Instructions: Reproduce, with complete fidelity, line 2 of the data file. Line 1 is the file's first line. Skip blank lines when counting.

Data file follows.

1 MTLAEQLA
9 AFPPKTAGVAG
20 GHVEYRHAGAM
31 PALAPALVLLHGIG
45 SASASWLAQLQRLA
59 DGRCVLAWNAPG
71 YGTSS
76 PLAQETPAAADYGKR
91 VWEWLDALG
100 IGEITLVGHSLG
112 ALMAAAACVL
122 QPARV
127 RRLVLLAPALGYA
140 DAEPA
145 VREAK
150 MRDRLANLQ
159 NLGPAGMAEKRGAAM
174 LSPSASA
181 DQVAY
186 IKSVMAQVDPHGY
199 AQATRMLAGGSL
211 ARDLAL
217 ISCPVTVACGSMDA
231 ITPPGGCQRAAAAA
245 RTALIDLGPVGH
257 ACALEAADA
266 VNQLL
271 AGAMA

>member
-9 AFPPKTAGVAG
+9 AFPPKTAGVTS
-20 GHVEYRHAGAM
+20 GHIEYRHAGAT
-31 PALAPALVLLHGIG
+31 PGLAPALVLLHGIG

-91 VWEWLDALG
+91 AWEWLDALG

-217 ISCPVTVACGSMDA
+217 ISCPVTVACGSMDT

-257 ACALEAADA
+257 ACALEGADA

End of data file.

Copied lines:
9 AFPPKTAGVAG